April 1, 1975. Despite Stephenson's son's attempts in his two years of office to drive certain people out of town, the Diag is filled with young people smoking marijuana. After his party repealed the $5 pot fine, city voters turned out at the polls and put it right back in. But every advance in the last two years has been hampered or destroyed by the Republican majority. Since taking office, Stephenson and fellow party members have:

*increased spending for city police until that amount is about a quarter of the total city budget,

*approved a campus area McDonalds and Burger King over the protests of area residents.

*used remaining Model Cities funds to finance a recreation building rather than continuing human services as residents of the area requested. *banned the popular Blues and Jazz Festival in 1974 , thus causing the promoters to be driven out of business and possibly forever ending another such festival.

*approved millions of dollars in the Capital Improvements Plan for such unpopular projects as more city golf courses, widening of State Street, building a downtown "bypass" a semi-highway through I residential neighborhood and an expanded city airport.

*stolen back funds allocated to build a People's Ballroom and Community Center.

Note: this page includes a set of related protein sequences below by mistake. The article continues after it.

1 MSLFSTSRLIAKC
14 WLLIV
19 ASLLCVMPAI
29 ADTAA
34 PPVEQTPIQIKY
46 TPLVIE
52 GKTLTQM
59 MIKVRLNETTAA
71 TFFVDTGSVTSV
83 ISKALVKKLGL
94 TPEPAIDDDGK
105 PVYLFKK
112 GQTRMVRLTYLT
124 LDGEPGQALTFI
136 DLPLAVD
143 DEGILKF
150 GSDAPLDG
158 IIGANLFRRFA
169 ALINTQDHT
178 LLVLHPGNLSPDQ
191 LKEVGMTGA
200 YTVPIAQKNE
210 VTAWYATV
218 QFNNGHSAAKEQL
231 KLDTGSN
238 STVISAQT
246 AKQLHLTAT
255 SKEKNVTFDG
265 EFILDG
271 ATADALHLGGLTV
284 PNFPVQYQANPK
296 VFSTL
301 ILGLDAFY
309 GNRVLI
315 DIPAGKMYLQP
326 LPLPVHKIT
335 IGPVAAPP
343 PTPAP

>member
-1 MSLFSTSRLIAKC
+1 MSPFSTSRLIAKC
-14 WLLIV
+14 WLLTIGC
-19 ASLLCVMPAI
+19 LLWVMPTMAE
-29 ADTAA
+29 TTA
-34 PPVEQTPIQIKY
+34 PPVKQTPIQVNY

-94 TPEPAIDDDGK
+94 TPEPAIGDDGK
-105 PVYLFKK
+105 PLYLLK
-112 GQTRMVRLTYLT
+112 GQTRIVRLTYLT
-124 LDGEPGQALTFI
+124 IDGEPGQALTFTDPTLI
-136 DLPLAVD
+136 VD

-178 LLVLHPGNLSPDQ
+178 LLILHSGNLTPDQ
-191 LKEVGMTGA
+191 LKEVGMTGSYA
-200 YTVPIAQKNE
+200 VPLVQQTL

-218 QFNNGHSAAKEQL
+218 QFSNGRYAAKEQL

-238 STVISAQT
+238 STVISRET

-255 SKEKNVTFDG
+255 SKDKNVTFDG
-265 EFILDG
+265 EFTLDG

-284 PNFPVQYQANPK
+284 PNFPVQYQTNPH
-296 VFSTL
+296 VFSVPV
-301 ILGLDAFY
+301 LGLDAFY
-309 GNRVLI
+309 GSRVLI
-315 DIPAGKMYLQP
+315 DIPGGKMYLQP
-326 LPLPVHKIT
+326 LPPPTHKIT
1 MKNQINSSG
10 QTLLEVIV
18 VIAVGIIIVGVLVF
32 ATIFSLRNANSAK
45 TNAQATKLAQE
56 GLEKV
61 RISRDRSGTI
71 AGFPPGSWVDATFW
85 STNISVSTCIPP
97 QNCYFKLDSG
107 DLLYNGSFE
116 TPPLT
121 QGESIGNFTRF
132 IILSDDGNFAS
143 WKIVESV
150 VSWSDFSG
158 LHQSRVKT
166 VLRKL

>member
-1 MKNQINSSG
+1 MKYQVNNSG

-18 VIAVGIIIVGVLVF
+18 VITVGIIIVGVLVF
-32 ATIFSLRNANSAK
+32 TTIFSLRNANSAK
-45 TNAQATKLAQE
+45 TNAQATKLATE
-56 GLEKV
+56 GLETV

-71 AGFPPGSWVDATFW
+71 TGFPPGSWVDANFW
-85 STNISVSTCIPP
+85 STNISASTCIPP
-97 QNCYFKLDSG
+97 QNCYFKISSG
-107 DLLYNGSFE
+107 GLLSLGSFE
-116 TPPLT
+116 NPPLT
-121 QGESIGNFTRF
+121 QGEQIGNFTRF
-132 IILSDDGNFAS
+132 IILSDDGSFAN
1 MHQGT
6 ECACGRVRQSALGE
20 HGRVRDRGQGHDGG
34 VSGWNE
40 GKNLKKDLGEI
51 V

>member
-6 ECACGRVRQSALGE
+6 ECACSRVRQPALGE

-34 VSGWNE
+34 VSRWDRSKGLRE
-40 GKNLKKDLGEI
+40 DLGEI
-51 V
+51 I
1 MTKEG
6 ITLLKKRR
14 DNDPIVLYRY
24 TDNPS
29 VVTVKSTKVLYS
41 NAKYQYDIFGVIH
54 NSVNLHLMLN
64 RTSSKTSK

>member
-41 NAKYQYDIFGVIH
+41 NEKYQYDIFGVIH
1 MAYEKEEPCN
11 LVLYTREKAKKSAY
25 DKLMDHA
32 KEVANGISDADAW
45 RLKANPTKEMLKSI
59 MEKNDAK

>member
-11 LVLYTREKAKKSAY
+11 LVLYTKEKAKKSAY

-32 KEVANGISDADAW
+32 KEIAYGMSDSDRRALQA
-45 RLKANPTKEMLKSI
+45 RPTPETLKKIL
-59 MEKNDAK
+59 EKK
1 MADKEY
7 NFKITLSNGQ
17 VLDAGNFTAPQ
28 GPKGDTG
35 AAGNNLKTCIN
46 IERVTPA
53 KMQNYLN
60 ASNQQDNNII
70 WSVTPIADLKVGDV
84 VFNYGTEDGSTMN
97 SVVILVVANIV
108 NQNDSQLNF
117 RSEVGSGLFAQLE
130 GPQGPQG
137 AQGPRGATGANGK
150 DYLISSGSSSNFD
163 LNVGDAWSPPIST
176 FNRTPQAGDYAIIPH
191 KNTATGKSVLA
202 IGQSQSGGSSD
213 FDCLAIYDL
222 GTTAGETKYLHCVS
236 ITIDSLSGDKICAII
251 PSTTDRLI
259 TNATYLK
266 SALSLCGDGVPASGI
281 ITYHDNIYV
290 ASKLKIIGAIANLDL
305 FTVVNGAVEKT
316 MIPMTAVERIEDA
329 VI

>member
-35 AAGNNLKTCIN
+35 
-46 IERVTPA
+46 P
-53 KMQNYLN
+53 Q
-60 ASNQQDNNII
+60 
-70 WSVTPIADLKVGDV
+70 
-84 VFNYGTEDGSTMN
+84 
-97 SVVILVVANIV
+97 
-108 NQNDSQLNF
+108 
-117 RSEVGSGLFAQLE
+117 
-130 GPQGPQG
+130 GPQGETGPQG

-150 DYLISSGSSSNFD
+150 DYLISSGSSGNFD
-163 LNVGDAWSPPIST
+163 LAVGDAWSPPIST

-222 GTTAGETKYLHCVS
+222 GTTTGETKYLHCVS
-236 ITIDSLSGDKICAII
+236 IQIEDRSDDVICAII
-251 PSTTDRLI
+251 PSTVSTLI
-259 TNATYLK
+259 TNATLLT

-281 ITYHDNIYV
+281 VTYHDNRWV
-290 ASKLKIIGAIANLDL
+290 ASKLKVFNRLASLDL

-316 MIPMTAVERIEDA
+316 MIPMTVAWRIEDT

*prevented any enforcement oi the city's human rights ordinance.

*eliminated funding for community services from general fund money, while allocating large amounts of federal monies aimed at low and moderate income people for downtown improvement, road repairs, and fire equipment.

   With the campaign in full swing. Republicans are promising more of the same. "Financial responsibility" means more money to projects approved by Republicans and their banker. landlord and developer friends.

   April 8, 1975. It's the day after Ann Arbor's annual city elections and the question is, who won?

   The answer, of course, depends on whether people bothered going to the polls the day before. and made a real effort to alter the way the city is moving. This election is critical to Ann Arbor's ability to remain a viable place for alternative institutions and lifestyles to flourish. Under Republican rule, these are gradually being wiped out through harassment and lack of financial assistance.

   However, under a Council controlled by Democrats and HRP, such alternatives will not only be allowed to flourish, but may even do so with city help.

   Nothing about this election is certain. The fate of the mayoral elections, the ballot proposals, and the various ward races are all up in the air. Apathy has surrounded the campaign, and if it continues right through election day, we may wake up to find the conservatives dominated the polls and thus, two more years of Stephenson.

   It can be prevented if people like those who read the SUN get out and vote. Each additional ballot increases the chance for a positive future.

   On the following pages, we have a full report on the election, including the three ballot proposals and the candidates, as well as the SUN endorsements. Look these over carefully.and then go,to the polls and make your choice. Your vote is needed, and it's your future at stake. The April 7 election is critical to Ann Arbor's ability to remain a viable place for alternative institutions and lifestyles to flourish. Under Republican rule, their growth is being stunted.